The third segment is centered on Mackenzie (Shari Sebbens), an Aboriginal cop who is chasing down 13-year old April (Miah Madden), a frightened child who is on the run after killing her abusive father and getting into a car accident caused by Mackenzie’s cop car. This plot attempts to address themes of indigenous abuse and how they’re represented in the media, but the narrative is built-upon so many coincidences and unfortunate stereotypes that it becomes just as expendable as the other segments.
I can’t call this film disingenuous with its messages, as witnessed during the film’s Q&A, Kriv Stenders and the film’s producers share a sense of sincere dedication about what they’re trying to say with the film. The problem is that these messages are delivered so obviously and blatant, done through a series of flat characters and clunky dialogue, that it all comes off as ham-fisted and cloying. The major weakness is easily its script, which constantly undercuts its good intentions, despite all the actors involved trying to elevate the material above the PSA-level of writing they’re stuck with.
There’s absolutely nothing aesthetically (the cinematography is shot like a basic soap opera) or narratively, that demands a theatrical watch. Produced by Australian cable service Foxtel, this honestly feels like something that was intended to be released straight to the dominant cable service, a starting-off point for a new series of decently-budgeted original programming by Foxtel, rather than one of the key Australian feature films of the year.
Australia Day: Conclusion
The one word I would call Kriv Stenders’ Australia Day is relentless. It’s non-stop in its continuous momentum, kicking off with a running montage that introduces a fast-paced kinetic style that never really lets up during its two hour running time. But Run Lola Run this is not. It is also relentless in its need to be politically relevant, which is delivered through its basic, one-note characters and incredibly ham-fisted dialogue.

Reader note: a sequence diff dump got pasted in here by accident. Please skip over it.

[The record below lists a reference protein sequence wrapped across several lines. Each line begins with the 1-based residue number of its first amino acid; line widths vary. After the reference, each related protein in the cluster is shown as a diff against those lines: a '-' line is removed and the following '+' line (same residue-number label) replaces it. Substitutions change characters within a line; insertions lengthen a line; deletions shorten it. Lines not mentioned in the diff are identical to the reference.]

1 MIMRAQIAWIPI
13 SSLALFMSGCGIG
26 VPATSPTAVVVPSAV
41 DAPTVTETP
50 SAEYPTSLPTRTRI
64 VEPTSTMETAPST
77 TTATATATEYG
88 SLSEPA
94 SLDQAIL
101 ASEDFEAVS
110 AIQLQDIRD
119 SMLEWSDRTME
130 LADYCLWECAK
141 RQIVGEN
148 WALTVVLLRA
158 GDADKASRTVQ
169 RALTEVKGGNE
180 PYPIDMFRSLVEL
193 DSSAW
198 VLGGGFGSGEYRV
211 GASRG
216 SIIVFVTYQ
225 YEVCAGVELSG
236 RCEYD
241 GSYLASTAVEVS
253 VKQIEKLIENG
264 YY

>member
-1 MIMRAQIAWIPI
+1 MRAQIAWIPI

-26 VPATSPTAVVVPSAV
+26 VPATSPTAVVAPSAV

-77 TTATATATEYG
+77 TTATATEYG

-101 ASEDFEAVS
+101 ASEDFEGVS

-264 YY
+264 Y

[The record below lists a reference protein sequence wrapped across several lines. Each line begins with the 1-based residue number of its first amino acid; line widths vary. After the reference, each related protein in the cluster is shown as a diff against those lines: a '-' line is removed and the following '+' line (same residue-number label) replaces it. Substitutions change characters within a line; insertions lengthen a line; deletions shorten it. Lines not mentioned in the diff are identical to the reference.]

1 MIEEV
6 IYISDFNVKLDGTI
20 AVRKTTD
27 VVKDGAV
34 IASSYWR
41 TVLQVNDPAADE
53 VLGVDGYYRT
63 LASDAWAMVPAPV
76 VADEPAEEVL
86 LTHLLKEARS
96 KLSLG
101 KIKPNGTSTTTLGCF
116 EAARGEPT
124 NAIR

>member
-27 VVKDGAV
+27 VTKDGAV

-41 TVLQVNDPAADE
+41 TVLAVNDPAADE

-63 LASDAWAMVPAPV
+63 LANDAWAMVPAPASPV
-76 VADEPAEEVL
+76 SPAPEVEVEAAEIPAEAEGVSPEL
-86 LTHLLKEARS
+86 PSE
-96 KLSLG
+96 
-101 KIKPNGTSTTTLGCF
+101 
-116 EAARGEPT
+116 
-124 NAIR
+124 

When a young drug-dealing male teenager states “Brown skin can do just as much damage as white”, not only is it a terribly written line from the get-go and an obvious attempt to have a shareable quote to highlight Australia Day‘s thematic depth, but it’s not in any way an organic or believable statement to be said from that character in the film.
You can’t introduce a character as an irrational, emotionally driven brawny male who then delivers carefully curated statements that should be brandished on some dour Twitter update. This is just a representation of how clunky the movie’s attempts at being politically poignant are.
A series of predictable story arcs, rudimentary characters and simplistic viewpoints on racism continuously weaken the good intentions behind the creation of Australia Day. There’s no feeling of cynicism behind its creation, and its attempts to address diversity and Australia’s cultural problems is noble, but the film is way too fleeting to really address anything in a thoughtful manner.
Australia Day is currently running on the Australian film festival circuit. Alex Lines saw the film at Melbourne International Film Festival.